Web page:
What Time Is It? Time for the World's Most Accurate Clock!

By: Rachel Pendergrass
Ion trap of the PTB's single-ion ytterbium clock
That's the ion trap of the PTB's single-ion ytterbium clock. PTB

If you think your Apple watch is the coolest thing in timekeeping, think again. Scientists at Germany's Physikalisch-Technische Bundesanstalt (PTB) have just published a paper in the journal Physical Review Letters on the most accurate timekeeping device in history. It beats out the previous champs, atomic clocks, by a large margin. In fact, the new single-ion clock is so accurate that it may force us to redefine what a "second" is.

To understand the single-ion clock, you have to understand its predecessor, the atomic clock. Scientists have spent a lot of time watching atoms. They've figured out that an atom's electrons do a lot of predictable and detectable things when they jump from energy level to energy level in an atom (remember those electron clouds you had to draw in school?). In an atomic clock, atoms are forced to sit relatively still and then blasted with energy from a known frequency (like lasers or microwaves). The electrons move as a result of this energy blast, and the clock counts those movements. The clock knows how much time has passed by combining two known things (the behaviors of the electrons and the properties of the energy blast) to figure out an unknown thing (how much time has passed).


Accuracy in timekeeping is measured by how precisely the length of each 'tick' matches the length of every other 'tick'. The atomic clock's form of timekeeping is so accurate that our current definition of what a 'second' is comes from the best atomic clocks currently around — cesium atomic clocks. Scientists measure clock accuracy by their level of systematic uncertainty, which is a type of error rate.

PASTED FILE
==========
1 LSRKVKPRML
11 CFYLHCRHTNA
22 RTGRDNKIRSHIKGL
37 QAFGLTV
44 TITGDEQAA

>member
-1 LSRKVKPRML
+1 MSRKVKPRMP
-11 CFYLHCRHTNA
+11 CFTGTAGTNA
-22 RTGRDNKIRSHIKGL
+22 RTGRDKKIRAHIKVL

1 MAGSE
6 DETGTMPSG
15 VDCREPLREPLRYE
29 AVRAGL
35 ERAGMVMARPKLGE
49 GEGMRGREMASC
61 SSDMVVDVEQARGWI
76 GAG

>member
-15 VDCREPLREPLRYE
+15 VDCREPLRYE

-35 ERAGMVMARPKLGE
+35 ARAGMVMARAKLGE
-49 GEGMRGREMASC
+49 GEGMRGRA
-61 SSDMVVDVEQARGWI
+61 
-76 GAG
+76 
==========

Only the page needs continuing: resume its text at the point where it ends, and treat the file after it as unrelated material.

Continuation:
The Germans' single-ion clock kicks the atomic clock's timekeeping butt on that score. Its systematic uncertainty is 3 x 10-18. That's 100 times better than a cesium atomic clock, an accuracy that scientists have been trying to attain since physicist Hans Dehmelt said it was possible back in 1981.

The PTB single-ion clock uses Yb+, an ion of ytterbium, but there are research projects in the U.K. and China on single-ion clocks based around other ions as well, such as Sr+, Ca+ and Al+.

Dr. Christian Tamm, who works with the optical clocks at PTB, told us via email, "Each of these ion systems has particular advantages and disadvantages with respect to accuracy potential and technical complexity."

Tamm adds, "Yb+ seems to have a high accuracy potential challenging Al+, but maybe a clock based on Yb+ is easier to realize and optimize."  

This discovery has way bigger implications than just making sure you're on time for your next swim meet. Super accurate timekeeping has a huge impact on GPS and even the Internet. PTB hopes to use its clock in order to test physical theories.